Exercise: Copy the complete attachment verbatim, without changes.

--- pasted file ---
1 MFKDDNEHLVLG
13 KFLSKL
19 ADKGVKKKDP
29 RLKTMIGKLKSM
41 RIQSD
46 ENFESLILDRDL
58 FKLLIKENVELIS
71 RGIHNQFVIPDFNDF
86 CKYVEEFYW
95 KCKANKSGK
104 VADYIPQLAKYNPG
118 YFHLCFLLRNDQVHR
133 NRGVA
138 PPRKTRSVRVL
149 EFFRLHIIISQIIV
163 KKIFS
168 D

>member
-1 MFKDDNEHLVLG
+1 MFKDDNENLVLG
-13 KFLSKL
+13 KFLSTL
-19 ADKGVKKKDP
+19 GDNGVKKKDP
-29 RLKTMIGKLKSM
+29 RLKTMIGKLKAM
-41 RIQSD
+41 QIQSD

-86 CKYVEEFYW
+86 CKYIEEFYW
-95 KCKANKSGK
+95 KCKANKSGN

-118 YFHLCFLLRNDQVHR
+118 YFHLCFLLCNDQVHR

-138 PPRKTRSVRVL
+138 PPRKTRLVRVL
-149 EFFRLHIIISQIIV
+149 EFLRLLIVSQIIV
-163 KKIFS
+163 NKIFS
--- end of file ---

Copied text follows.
1 MFKDDNEHLVLG
13 KFLSKL
19 ADKGVKKKDP
29 RLKTMIGKLKSM
41 RIQSD
46 ENFESLILDRDL
58 FKLLIKENVELIS
71 RGIHNQFVIPDFNDF
86 CKYVEEFYW
95 KCKANKSGK
104 VADYIPQLAKYNPG
118 YFHLCFLLRNDQVHR
133 NRGVA
138 PPRKTRSVRVL
149 EFFRLHIIISQIIV
163 KKIFS
168 D

>member
-1 MFKDDNEHLVLG
+1 MFKDDNENLVLG
-13 KFLSKL
+13 KFLSTL
-19 ADKGVKKKDP
+19 GDNGVKKKDP
-29 RLKTMIGKLKSM
+29 RLKTMIGKLKAM
-41 RIQSD
+41 QIQSD

-86 CKYVEEFYW
+86 CKYIEEFYW
-95 KCKANKSGK
+95 KCKANKSGN

-118 YFHLCFLLRNDQVHR
+118 YFHLCFLLCNDQVHR

-138 PPRKTRSVRVL
+138 PPRKTRLVRVL
-149 EFFRLHIIISQIIV
+149 EFLRLLIVSQIIV
-163 KKIFS
+163 NKIFS